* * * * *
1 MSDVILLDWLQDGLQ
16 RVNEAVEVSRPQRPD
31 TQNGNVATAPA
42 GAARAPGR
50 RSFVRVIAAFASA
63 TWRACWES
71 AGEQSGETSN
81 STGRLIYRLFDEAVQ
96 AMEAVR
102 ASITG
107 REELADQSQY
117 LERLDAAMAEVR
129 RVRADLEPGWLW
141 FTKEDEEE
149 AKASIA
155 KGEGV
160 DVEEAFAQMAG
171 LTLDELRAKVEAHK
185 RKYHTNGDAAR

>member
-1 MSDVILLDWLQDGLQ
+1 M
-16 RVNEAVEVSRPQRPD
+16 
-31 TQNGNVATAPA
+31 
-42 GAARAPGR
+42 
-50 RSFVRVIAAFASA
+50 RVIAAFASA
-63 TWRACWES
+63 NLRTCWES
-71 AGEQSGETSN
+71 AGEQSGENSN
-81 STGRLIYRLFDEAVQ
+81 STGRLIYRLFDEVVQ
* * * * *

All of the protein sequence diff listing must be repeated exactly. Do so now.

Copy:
1 MSDVILLDWLQDGLQ
16 RVNEAVEVSRPQRPD
31 TQNGNVATAPA
42 GAARAPGR
50 RSFVRVIAAFASA
63 TWRACWES
71 AGEQSGETSN
81 STGRLIYRLFDEAVQ
96 AMEAVR
102 ASITG
107 REELADQSQY
117 LERLDAAMAEVR
129 RVRADLEPGWLW
141 FTKEDEEE
149 AKASIA
155 KGEGV
160 DVEEAFAQMAG
171 LTLDELRAKVEAHK
185 RKYHTNGDAAR

>member
-1 MSDVILLDWLQDGLQ
+1 M
-16 RVNEAVEVSRPQRPD
+16 
-31 TQNGNVATAPA
+31 
-42 GAARAPGR
+42 
-50 RSFVRVIAAFASA
+50 RVIAAFASA
-63 TWRACWES
+63 NLRTCWES
-71 AGEQSGETSN
+71 AGEQSGENSN
-81 STGRLIYRLFDEAVQ
+81 STGRLIYRLFDEVVQ